The Office of Traffic Operations provides traffic engineering expertise and leadership, for both permanent and temporary highway conditions, to ODOT districts and Central Office, other levels of government, ODOT's highway industry partners, and the highway users by:
- Providing traffic operations and engineering support services for Intelligent Transportation Systems (ITS), Traffic Signals, and Sign Shop fabrication
- Designing, planning, overseeing construction, and maintaining statewide ITS infrastructure to support the Traffic Management Center
- Managing communication and network infrastructure
- Providing oversight and hosting all traffic signal systems and statewide initiatives
- Establishing statewide specifications, standards, policies, and purchasing contracts
- Evaluating and approving new products, techniques, and concepts
- Creating performance measures and metrics
- Developing and providing training for internal and external partners
- Fabricate signs for all 12 ODOT districts and other state agencies
Learn More About Traffic Operations' Responsibilities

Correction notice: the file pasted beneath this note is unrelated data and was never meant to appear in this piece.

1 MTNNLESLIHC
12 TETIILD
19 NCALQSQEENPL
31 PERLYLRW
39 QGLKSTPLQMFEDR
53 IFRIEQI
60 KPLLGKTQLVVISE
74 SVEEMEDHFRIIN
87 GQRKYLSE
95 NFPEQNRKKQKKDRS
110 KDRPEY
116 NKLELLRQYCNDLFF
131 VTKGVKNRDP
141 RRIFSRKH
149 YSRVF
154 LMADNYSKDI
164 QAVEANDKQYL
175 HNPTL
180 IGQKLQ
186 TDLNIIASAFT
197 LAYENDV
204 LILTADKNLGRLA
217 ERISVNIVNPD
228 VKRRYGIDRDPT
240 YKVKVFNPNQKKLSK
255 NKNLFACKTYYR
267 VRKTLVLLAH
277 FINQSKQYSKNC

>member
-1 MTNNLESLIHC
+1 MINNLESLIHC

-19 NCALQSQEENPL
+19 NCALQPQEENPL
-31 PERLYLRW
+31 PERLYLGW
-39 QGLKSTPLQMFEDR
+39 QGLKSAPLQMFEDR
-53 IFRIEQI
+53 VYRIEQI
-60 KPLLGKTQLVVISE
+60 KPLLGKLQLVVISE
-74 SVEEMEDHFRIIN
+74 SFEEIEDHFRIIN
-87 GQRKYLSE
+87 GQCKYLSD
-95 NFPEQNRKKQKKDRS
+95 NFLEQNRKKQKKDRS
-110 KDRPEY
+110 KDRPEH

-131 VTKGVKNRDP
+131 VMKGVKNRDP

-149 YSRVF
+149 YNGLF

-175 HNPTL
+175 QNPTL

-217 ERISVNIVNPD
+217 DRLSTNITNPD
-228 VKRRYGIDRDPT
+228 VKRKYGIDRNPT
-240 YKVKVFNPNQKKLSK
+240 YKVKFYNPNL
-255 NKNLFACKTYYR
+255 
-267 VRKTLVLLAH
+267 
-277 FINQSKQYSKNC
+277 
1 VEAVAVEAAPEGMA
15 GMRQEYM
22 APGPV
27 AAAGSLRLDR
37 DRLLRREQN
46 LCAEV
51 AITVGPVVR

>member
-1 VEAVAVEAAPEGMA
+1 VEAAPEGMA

See more information on traffic signal operation, installation, and justification here.
Intelligent Transportation Systems (ITS)
A combination of technology and advanced operational concepts to improve transportation decision-making by all partner agencies.
ODOT's sign shop fabricates highway signs for all state, federal, and interstate routes in Ohio.
Manuals and Standards
A collection of manuals, specifications, and other publications relevant to the Office of Traffic Operations.
View a listing of approved speed zones, school zone extensions, parking restrictions and village sign permits.
Statewide Signal Timing & Phasing Program (SSTPP)
Request a traffic signal analysis and access signal timing templates.
Traffic Authorized Products (TAP) List
See lists of authorized products for use on ITS and more information on the product submittal process.
Traffic Operations Forms
Copies of various forms developed for traffic engineering applications, many of them from the Traffic Engineering Manual (TEM).